I was tuning in to both languages, trying to keep up with all the stories. Someone we knew of, a local, had died – we were sad about that, which was odd, since we’d never met the man, only heard someone sing about him. Nilse knew him, and we felt we knew him. It was all very sad, how he died. How can one carry on living? We were all sad. The Man from Berlin was sad too – he’d lost his girlfriend. She hadn’t died, but she’d left him, very cruelly. We were all sad together. More rum was poured.
Time to put sausages and vegetables on the fire. Nilse stood up from his wooden trunk to assist, staggered towards the fire, and fell in it. He rolled to one side in surprise and lay there, stunned. All three of us rushed over to help him. He was a large man and our pulling made no impact whatsoever. Eventually we were able to steady him as he got up of his own accord, and we directed him to sit on a more stable wooden bench. The Man from Berlin hid the bottle of rum under the table.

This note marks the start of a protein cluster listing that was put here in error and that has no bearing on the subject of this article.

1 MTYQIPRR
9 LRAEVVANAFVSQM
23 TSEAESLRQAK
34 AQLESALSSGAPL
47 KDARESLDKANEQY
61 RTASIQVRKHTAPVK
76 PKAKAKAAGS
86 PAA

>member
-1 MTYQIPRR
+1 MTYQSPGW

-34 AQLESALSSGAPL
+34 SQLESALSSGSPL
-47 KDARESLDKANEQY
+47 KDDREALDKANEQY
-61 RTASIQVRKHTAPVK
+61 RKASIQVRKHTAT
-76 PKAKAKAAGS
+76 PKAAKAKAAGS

On my right, Swedish, on my left, English. The Man from Berlin was thinking of coming to stay with us, and wanted our phone number. I couldn’t remember it, but Rolf would. I asked him. No no no, said Nilse, no phone numbers. Oh? We weren’t sure why – was he trying to protect us? He seemed to be a guardian angel of a kind.
It seems he had more influence than we’d thought. I couldn’t get Rolf to remember the number at all, which was so unusual. He was distracted, forgetful. As I watched him trying to manoeuvre sausages that were catching fire, and failing, it occurred to me that he must be drunk, like Nilse. Then I remembered, he hadn’t had anything to drink.
Three hours had passed and we still hadn’t anything to eat, and being diabetic his sugar levels had sunk too low.